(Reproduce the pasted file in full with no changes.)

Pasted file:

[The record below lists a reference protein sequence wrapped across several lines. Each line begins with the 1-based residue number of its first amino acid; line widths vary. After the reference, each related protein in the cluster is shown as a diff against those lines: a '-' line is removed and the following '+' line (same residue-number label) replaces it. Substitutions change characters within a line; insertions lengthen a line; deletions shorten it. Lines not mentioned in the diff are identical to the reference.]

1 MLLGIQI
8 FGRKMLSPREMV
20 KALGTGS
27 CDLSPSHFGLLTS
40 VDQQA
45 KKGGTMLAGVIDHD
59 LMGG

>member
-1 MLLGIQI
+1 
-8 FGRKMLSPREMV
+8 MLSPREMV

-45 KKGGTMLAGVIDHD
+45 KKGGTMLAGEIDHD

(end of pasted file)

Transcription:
[The record below lists a reference protein sequence wrapped across several lines. Each line begins with the 1-based residue number of its first amino acid; line widths vary. After the reference, each related protein in the cluster is shown as a diff against those lines: a '-' line is removed and the following '+' line (same residue-number label) replaces it. Substitutions change characters within a line; insertions lengthen a line; deletions shorten it. Lines not mentioned in the diff are identical to the reference.]

1 MLLGIQI
8 FGRKMLSPREMV
20 KALGTGS
27 CDLSPSHFGLLTS
40 VDQQA
45 KKGGTMLAGVIDHD
59 LMGG

>member
-1 MLLGIQI
+1 
-8 FGRKMLSPREMV
+8 MLSPREMV

-45 KKGGTMLAGVIDHD
+45 KKGGTMLAGEIDHD